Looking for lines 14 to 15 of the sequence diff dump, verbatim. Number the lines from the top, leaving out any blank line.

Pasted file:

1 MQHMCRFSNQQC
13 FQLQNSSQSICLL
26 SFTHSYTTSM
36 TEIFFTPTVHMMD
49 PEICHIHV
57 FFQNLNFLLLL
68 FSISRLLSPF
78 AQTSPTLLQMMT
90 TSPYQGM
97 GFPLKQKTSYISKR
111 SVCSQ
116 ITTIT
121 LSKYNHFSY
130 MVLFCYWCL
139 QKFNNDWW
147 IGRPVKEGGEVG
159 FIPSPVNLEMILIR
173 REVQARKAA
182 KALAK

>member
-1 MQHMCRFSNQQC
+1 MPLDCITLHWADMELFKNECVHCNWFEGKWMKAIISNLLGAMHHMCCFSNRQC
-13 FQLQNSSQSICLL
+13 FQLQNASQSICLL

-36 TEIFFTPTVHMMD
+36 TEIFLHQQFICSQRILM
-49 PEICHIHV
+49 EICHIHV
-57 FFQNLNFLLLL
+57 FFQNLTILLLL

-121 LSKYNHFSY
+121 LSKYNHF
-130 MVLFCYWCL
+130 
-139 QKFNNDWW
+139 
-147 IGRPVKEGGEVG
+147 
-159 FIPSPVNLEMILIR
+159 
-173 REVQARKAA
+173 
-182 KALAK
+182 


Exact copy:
130 MVLFCYWCL
139 QKFNNDWW